Parish MagazinePrint This Page
The Vicar writesJeremy Fletcher
This month music is on my mind. Following James Sherlock’s move to Helsinki to pursue a career as an orchestral conductor we are on the hunt for a successor. This is an opportunity to reaffirm our vision for music in worship and parish life, and to give thanks that the long term work of the PCC, the Friends of the Music and the Hampstead Church Music Trust mean that we are well placed to develop that vision.
It is worth asking whether it is worth spending all this money on hot air which will dissipate and sound waves which will fade into nothing. Why would we break what Mark Oakley calls the ‘eloquence of silence’? Why make all this effort, employ such talented people, recruit for our choirs, maintain a complicated organ, spend so long each Sunday singing and listening?
One of my previous roles was to have responsibility for this at York Minster. The budget was £500,000 per annum, and the Finance Committee understandably wanted to know what they were getting for their money. In financial terms I could point to some CD sales and concerts. But in spiritual terms the ‘returns’ were incalculable. Music has a power which cannot be quantified on a balance sheet, but which enriches worship, restores the spirit, challenges the mind and strengthens the heart.
An experience in a service at York helped convince me of this. We had some army fanfare trumpeters who had just returned from Iraq. Musicians in the armed forces have to do something ‘useful’ as well: this lot set up field hospitals and were skilled in chemical warfare decontamination procedures. They had duly done all this. But their commanding officer said to me that they felt that they began to make a difference when they could play music: for the troops, for local people, in the streets and at special events. When a hard-bitten sergeant who has operated a field hospital in a theatre of war says that he felt he was having a more profound effect when playing his clarinet, you have to listen.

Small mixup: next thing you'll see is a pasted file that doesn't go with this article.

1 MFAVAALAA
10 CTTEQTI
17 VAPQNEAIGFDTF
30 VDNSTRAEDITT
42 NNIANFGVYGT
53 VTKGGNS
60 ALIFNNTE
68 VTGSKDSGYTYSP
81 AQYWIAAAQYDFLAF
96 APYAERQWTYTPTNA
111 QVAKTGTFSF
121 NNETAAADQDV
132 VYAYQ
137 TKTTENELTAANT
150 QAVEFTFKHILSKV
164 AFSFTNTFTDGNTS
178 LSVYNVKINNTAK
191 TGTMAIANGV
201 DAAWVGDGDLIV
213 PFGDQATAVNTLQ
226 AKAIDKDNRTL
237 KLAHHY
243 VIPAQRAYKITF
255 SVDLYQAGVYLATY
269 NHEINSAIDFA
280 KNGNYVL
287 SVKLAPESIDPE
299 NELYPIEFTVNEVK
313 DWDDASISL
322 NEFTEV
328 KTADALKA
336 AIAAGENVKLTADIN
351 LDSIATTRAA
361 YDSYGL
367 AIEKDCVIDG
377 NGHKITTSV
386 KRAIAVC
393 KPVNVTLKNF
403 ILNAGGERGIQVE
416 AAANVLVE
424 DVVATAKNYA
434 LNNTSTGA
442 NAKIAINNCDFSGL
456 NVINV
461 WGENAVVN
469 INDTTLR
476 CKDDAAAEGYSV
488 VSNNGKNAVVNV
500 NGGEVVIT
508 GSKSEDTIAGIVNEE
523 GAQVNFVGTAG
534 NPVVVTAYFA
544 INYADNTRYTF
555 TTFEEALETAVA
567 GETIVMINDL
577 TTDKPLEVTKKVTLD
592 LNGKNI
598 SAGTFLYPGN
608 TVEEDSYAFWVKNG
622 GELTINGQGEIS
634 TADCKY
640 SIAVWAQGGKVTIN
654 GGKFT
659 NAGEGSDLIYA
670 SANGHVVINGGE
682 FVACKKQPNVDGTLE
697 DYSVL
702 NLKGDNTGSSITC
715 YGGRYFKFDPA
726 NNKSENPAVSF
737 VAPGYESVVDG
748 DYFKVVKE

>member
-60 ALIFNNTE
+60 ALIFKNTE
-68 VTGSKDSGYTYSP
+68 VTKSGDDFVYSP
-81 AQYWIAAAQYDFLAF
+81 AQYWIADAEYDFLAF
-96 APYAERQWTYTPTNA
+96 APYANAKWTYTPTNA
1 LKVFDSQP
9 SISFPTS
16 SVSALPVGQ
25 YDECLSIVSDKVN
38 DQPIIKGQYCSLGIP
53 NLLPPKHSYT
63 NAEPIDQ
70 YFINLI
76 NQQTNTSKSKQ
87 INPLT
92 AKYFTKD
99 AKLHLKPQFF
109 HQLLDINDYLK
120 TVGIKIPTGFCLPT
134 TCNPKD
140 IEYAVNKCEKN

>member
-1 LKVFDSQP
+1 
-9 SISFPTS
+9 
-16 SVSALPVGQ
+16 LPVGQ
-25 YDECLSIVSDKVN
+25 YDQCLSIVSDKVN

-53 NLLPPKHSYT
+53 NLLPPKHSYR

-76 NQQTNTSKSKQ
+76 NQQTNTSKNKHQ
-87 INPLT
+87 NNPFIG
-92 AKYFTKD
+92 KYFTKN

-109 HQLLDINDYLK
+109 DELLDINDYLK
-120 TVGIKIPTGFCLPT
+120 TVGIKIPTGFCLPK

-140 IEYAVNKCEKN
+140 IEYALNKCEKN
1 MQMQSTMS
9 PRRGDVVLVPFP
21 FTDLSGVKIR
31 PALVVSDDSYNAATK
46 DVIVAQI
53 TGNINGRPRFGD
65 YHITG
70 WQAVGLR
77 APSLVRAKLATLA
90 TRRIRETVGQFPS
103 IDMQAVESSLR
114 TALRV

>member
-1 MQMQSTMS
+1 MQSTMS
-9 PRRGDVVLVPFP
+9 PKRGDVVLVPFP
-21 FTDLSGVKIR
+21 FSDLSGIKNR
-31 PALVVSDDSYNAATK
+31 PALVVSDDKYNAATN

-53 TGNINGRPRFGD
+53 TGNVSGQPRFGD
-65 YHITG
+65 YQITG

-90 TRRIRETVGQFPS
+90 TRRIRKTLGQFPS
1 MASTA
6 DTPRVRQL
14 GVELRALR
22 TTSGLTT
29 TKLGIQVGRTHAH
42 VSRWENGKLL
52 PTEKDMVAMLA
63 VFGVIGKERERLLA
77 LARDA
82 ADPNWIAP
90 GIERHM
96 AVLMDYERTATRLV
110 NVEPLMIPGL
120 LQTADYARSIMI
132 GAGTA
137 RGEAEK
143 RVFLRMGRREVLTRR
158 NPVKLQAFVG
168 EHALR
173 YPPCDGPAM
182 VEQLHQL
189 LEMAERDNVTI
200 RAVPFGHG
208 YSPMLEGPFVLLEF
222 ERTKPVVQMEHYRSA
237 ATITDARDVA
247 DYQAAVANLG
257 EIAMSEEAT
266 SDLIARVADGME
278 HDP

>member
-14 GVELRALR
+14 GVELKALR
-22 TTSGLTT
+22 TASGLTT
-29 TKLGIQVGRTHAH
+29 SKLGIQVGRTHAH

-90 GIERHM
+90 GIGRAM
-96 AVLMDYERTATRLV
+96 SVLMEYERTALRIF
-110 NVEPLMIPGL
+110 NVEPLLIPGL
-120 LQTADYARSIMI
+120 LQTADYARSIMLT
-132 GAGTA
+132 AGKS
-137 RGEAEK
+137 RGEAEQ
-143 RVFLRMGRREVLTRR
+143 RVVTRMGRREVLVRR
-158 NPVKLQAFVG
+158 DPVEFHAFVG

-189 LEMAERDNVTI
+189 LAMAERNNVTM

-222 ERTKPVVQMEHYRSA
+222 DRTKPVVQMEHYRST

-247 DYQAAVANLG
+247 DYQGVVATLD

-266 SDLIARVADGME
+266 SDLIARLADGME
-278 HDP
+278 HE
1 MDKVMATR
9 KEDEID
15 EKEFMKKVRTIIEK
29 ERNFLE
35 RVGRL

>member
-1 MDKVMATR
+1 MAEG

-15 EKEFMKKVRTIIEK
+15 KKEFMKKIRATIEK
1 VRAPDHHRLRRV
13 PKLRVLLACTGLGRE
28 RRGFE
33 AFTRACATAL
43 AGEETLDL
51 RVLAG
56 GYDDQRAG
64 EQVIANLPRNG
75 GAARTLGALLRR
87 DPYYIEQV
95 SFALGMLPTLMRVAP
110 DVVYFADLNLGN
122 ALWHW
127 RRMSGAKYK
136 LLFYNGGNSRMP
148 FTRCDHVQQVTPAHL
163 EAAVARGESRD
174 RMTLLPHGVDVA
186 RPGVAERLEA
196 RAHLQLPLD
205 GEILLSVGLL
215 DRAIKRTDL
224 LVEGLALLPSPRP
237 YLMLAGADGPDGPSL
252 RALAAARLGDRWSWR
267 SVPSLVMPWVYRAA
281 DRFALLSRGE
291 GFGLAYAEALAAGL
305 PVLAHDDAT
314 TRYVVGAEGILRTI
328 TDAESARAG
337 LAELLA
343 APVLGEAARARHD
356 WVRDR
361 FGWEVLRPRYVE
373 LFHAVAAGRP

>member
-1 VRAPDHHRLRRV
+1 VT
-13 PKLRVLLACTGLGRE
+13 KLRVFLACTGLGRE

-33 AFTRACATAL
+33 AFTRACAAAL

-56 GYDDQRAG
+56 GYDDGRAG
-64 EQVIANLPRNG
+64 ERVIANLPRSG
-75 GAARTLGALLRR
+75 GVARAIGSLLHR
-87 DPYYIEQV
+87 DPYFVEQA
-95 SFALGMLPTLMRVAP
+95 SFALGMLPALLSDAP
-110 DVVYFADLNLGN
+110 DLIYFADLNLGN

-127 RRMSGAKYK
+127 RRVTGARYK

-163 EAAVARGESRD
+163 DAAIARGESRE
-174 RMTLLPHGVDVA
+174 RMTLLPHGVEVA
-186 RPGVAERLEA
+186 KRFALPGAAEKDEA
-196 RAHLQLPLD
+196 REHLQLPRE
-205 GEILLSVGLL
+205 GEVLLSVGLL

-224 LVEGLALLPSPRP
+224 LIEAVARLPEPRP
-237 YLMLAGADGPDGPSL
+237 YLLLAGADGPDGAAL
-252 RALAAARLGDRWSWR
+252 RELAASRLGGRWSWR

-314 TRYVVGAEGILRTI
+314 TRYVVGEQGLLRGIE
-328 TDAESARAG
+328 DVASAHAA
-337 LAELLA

Half a century ago a parish church choir sang ‘Lead me Lord’ at Evensong. The soloist was an eight year old Jeremy Fletcher. When ‘for it is thou Lord’ was repeated I burst into tears. I can remember exactly why. The music was just so beautiful. And though my understanding has now been nuanced by a further 50 years of active churchgoing, 30 years of theological study and 20 years of liturgical research and teaching, I am as clear now as I was then that God makes his way plain before us and will make us dwell in safety. The music did that. It planted the words in my soul as well as my mind.
There is much more to music in worship than that. At Hampstead Parish Church we have a thriving Junior Choir, where young people lean both music and the Christian faith as they lead us week by week. Musicians at the start of their professional careers find a home here where their music is given context and security. The pursuit of beauty and the sublime is given transcendent reference when it is offered to the glory of God. People are changed by this encounter.
I would therefore value your prayers as we look to appoint a new Director of Music this autumn (to start probably early in 2018). And I would value your reflections too on how music has affected and enabled your prayer and your discipleship. Very practically, this autumn we are increasing the times our Junior Choir can lead worship. From October 5 there will be a service of either sung Evening Prayer or a full Choral Evensong at 6.30 each Thursday. Please come if you can, and experience how music offered in prayer nourishes the soul. That is beyond price.